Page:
We are living a very exciting moment. Digital revolution is in march, the internet is changing everything, the open source way of thinking is also making the revolution possible... This blog is about all that stuff : independent filmmaking, DSLR cinema, new amazing DSLR techniques, film production processes, directing, cinematography, editing, low budget filmmaking, the openness and the innovation of free software spirit in the filmmaking world... @jomusset
Sometimes, the best way to talk about what you do is to talk about what others do. The rise of DSLRs has caught the attention of both young and professional filmmakers. I've been following several DSLR filmmakers since the beginning of my blog and one of them is particularly talented.
I'm excited to share the interview I did yesterday with Mike Buonaiuto because we have a lot in common in the way we approach the filmmaking world. I think that this interview could really be interesting for aspiring young filmmakers and for those from all over the world in attempt to take their first crucial step into the film business.
JM: Hi Mike - Who are you?
MB: Hey - I'm a Director and Filmmaker from the UK who loves entertaining people. I produce Promo Films, Shorts, Commercials, Virals, Event Vids. I'm also Ex-Journalist & Automotive PR
JM: How did you hear about this blog?
MB: I heard about your Cinema blog through Twitter - it's awesome :)
JM: Thanks a lot - How did you start making videos for the web and why? What got you interested in it?
MB: I trained as a television journalist as I loved using film to tell a story. I then moved into PR, started filming and editing films for clients such as Citroen and Alfa Romeo - I then discovered Canon and HDSLR and was hooked!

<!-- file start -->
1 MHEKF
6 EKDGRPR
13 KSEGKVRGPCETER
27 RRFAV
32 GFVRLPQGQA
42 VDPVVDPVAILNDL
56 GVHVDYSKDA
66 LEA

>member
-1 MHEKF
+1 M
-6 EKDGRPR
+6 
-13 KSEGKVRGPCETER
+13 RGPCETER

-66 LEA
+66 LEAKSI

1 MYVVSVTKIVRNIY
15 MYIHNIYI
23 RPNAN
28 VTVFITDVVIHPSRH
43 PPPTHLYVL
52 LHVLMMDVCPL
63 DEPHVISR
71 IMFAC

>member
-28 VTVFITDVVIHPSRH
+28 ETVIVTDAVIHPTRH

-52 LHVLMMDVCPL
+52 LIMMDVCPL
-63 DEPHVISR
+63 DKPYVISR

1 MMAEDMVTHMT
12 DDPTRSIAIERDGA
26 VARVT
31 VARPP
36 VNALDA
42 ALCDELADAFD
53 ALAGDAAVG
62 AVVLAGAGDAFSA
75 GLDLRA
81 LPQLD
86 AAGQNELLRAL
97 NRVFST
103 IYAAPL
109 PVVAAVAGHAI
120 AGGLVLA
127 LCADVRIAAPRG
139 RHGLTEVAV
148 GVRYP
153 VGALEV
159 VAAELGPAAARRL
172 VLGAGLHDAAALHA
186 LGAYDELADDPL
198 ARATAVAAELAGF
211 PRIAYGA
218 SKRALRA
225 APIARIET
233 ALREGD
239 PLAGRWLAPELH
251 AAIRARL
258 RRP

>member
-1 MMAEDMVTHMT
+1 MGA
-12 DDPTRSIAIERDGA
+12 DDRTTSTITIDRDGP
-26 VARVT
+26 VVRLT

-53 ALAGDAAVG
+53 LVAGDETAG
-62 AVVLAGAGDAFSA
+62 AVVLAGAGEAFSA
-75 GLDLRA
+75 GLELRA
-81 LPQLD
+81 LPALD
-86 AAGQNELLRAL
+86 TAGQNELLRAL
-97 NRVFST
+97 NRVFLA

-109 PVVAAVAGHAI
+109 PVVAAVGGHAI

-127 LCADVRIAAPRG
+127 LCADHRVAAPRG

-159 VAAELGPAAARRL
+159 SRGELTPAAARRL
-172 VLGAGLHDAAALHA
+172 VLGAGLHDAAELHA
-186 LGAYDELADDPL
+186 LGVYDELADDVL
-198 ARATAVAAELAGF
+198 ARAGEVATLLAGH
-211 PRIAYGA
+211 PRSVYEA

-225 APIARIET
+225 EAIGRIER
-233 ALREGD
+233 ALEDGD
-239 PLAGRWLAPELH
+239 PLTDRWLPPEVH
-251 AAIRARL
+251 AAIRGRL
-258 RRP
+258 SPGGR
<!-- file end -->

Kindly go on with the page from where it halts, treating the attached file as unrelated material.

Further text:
JM: What's your day job?
MB: I'm Head of Production at Winchester based Creative Video Agency, Reko.Tv - and love it :)
JM: Do you have special education? I have personally learned a lot about the filmmaking industry by reading books, listening podcasts and browsing the internet. What about you? Did you take courses to learn filmmaking?
MB: I always learn about new filmmaking techniques and styles by networking on Twitter and browsing filmmaking blogs. I also learnt alot by working with clients and finding out what kind of material they want. And also I official trained at Bournemouth University in Multimedia Journalism specialising in television.
JM: What is your favorite book about filmmaking and your favorite podcast show?
MB: My favourite resource for filmmaking is either shortoftheweek.com for inspiration and nofilmschool.com for tips and techniques. These guys are so on the money it's ridiculous.
JM: Who are your big influences?
MB: Too many to mention. Phillip Bloom's incredible and such a lovely guy. I get a lot of inspiration through music too - which I guess was my first creative interest as I used to write songs and play piano.
JM: What equipment and software do you use?
MB: I shoot on Canon 5D mk2, 7D and 60D - variety of lens - love shooting on prime lens - much better quality.
JM: It seems that we are both doing our best to try to be visible on the Internet… Be visible! Was it the reason to create such great short films like Vedova and Jouet?
MB: Thanks. Vedova and Jouet are both projects where I let my creativity run wild and shoot something I really want to make. I want to make people think when they watch my films - which are more like poems than movies. I do use short-films together with social networking to promote my work online and it's great that people are have been showing a serious interest in them.
JM: Let's talking about your last short film Vedova… How many pre-production days? Did you storyboard? How much filming and editing? Did it cost you anything? How did you find the crew?